Libya: Mahdi al-Barghathi Is the Man to Watch

The international media has, at most, the attention span for two stories about Libya: (a) the battle against the Islamic State there, and (b) the existence of different would-be governments and rival militias. Typically, the central characters in storyline B are:

  • Fayez al-Sarraj, Prime Minister of the United Nations-backed Government of National Accord (GNA)
  • Khalifa Haftar, commander of the Libyan National Army (LNA), the official fighting force of the House of Representatives (HOR), the internationally-recognized parliament that has yet to fully endorse the GNA
  • Prime Minister Abdullah al-Thinni and President Aguila Saleh of the HOR government
  • Prime Minister Khalifa Ghwell and President Nouri Abusahmain of the General National Congress (GNC)/National Salvation Government, the Tripoli-based, Islamist-dominated and non-internationally-recognized government.

These six names are the main ones you might see in day-to-day coverage of Libya. Then there are other layers and names you would encounter – deputy prime ministers of the GNA, for example, such as Ahmed Maiteeg.

If you’re a relative newcomer to studying Libyan politics, as I am, it might be a while before you run across the name Mahdi al-Barghathi. But increasingly I think he is the man to watch in Libya today.

Al-Barghathi is the Minister of Defense in the GNA, and he is important for what he represents: the possibility of a GNA that would achieve truly national reach without submitting to Khalifa Haftar’s will. Briefly, the GNA’s central political problem is bringing enough people under its umbrella to become a functional, national government. One big obstacle to that goal is Haftar, who hopes to be the equivalent of Egypt’s Abdul Fattah al-Sisi: a military strongman who treats all Islamists, even the Muslim Brotherhood, as terrorists. So Haftar either won’t come under the GNA’s umbrella unless he gets to hold the umbrella, or he would kick out a lot of people already under the umbrella (i.e., anyone who likes the Muslim Brotherhood), or he wouldn’t ever be willing to come under the umbrella at all. Haftar’s support comes from eastern Libya, al-Barghathi is from eastern Libya, and so if the GNA can rally enough easterners around al-Barghathi, it might be able to marginalize Haftar. For his own part, Haftar was displeased by al-Barghathi’s selection.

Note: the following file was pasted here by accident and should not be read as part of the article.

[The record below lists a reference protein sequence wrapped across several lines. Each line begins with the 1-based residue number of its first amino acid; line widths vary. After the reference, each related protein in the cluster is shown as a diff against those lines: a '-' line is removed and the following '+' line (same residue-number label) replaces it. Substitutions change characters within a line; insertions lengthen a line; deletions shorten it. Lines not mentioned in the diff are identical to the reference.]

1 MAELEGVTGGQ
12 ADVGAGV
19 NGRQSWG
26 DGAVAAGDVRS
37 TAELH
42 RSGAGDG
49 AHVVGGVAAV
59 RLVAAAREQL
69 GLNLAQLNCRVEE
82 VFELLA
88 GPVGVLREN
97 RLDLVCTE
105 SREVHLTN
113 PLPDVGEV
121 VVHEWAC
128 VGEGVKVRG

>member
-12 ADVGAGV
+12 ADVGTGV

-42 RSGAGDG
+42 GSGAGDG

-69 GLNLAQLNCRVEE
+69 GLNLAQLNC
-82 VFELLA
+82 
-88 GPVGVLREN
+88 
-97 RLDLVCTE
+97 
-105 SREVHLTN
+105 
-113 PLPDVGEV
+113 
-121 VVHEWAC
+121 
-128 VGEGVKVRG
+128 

To some extent, this is about the personalities, but on another level this is about resolving deep-rooted, structural tensions in Libyan politics. If we look at those tensions in terms of political geography, we might say the following: Libya’s main cities in terms of population are Tripoli (the capital, in the west), Benghazi (in the east), and Misrata (a commercial hub in the west). To speak crudely, Benghazi and the east do not want to be dominated by a Tripoli-based government or by Misrata’s powerful politicians and militias: hence (and drawing on a long history, including the east’s marginalization under Muammar al-Qadhafi), we see repeated expressions of resistance to centralized rule by eastern politicians. The GNA’s career so far might even reinforce eastern fears of western domination: the battle to retake Sirte from the Islamic State, for example, could be described simplistically as a Misratan military effort overseen by politicians in Tripoli. But some people in the east are willing to participate in national projects such as the GNA, especially if they can be convinced that those projects will be truly inclusive. This brings us back to what al-Barghathi represents: an easterner, not Haftar, who has been given a major portfolio in the GNA; a symbol of a Libyan security sector where the east has a big say, and is not just under Misrata’s thumb.

A bit more on al-Barghathi himself – and why he was a brilliant pick for the position:

  • He is from Benghazi